coworkers despite his high-income position. Soon Jack is fired and
subsequently blacklisted throughout NYC by Leland Powell (Harrelson),
the company’s president. His bank account is also frozen,
and he is left unemployable and destitute, eager to somehow maintain
his frivolous metropolitan lifestyle. But, just as Jack appears
to have reached his nadir, Fatima (Washington),
his former fiancé-turned-lesbian, and her girlfriend, Alex
(Ramirez), arrive with a very sexy proposition:
Impregnate them and they’ll pay him $10, 000—apiece.
After much trepidation (not to be confused with trepanation, unfortunately),
Jack agrees to supply them with his “man milk” (a phrase
uttered countless times throughout the picture), and is soon coaxed
into supplying his “man milk” to lesbian after lesbian
who lust after babies of their very own, all for the same swank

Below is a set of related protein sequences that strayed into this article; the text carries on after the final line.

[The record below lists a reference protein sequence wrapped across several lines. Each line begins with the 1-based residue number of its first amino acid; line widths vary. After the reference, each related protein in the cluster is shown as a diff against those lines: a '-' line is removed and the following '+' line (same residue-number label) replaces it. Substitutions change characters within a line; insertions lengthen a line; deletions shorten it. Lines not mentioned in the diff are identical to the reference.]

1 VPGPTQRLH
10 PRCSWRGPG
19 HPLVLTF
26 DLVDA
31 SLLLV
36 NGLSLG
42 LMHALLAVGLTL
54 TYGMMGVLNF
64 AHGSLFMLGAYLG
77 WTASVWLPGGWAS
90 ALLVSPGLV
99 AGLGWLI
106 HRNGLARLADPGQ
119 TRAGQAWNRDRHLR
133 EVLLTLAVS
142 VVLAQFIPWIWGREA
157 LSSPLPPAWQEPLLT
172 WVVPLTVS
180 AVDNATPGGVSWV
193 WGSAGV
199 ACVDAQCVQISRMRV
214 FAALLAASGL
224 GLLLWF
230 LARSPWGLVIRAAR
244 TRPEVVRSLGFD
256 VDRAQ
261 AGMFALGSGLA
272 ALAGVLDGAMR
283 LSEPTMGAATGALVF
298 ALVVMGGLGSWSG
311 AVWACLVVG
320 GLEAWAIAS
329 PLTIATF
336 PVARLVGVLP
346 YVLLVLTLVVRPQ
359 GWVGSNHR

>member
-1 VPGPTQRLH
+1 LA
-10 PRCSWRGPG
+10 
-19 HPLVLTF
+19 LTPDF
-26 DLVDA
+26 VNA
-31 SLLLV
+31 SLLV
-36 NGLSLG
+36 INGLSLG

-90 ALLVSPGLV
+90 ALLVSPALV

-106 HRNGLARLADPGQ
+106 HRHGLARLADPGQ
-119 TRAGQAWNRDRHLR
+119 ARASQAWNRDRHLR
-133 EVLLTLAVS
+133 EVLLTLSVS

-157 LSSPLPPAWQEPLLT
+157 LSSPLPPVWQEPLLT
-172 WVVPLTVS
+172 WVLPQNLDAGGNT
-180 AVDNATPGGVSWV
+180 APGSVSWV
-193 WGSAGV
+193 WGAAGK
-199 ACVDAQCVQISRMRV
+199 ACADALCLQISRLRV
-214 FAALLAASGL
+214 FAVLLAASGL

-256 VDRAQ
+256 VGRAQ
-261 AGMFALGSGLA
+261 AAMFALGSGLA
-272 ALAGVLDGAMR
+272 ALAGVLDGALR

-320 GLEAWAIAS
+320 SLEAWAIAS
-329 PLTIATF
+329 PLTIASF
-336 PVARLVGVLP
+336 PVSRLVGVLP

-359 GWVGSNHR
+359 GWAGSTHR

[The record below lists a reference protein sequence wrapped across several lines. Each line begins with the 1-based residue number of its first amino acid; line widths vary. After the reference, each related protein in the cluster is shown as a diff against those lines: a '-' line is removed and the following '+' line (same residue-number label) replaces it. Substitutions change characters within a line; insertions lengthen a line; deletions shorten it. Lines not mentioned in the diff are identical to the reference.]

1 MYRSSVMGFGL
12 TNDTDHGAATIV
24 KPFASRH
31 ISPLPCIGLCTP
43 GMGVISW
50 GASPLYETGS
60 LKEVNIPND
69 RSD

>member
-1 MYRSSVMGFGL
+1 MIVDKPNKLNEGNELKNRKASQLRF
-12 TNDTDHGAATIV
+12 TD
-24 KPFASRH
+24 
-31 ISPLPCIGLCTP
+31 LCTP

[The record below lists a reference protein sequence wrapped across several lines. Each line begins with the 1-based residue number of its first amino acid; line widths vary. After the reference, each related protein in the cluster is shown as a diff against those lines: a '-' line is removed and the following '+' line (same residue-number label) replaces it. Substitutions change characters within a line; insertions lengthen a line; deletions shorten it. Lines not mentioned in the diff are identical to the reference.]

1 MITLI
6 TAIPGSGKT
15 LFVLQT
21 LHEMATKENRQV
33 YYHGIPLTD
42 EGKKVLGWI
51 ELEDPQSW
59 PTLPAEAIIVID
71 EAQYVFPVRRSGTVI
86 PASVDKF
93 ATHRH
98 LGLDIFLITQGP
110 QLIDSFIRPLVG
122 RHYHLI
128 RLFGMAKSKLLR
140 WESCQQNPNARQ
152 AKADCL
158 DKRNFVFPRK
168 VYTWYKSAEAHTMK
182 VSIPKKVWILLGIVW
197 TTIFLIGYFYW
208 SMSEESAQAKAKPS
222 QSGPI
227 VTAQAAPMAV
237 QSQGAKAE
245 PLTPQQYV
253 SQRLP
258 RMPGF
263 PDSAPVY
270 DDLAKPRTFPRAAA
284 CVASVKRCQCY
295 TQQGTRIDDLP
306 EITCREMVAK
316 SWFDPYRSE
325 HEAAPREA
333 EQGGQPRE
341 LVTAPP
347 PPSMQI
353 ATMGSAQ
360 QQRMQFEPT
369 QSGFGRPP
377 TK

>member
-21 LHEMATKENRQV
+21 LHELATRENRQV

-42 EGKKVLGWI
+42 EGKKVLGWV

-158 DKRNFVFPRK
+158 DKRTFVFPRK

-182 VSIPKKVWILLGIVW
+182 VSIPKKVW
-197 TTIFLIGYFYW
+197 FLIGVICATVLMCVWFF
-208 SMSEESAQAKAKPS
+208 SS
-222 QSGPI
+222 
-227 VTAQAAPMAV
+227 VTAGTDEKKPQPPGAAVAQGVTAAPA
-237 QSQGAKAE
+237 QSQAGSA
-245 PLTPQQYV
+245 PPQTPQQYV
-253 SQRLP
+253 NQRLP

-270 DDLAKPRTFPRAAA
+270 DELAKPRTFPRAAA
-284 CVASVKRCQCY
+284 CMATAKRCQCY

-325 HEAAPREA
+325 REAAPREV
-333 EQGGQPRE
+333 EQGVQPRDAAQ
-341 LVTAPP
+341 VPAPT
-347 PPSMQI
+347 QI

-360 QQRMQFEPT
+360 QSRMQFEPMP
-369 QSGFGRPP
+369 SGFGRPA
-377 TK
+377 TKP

fee. Jack begins to ponder morality once more, this time concerning
the children he fathers for his clients. Old feelings concerning
Fatima prey on his mind, as does the pain associated with watching
his parents (Brown and McKee)
argue. Then he meets a crime boss (Turturro) and
his daughter (Bellucci), who begs for insemination.
Then there’s drama between him and Fatima who, it turns out,
he still has feelings for. And, just as you forget that the first
whistleblowin’ portion of the film ever existed, Jack is arrested
and tried in Washington for unethical business practices actually
perpetrated by Powell. When the two storylines finally (unnecessarily)
converge, bewilderment will have long since set in—you’re
already way past caring what’s happening to the characters.
Two hours and some odd minutes after She Hate Me begins,
it ends, and you’ll ponder what, exactly, to make of the mishmashed
congregation of ideas you’ve just witnessed.
To attempt to summarize She Hate Me’s plot and
purpose is an exercise in futility of the highest order; the viewer
is so relentlessly assaulted with flurries of half-formed story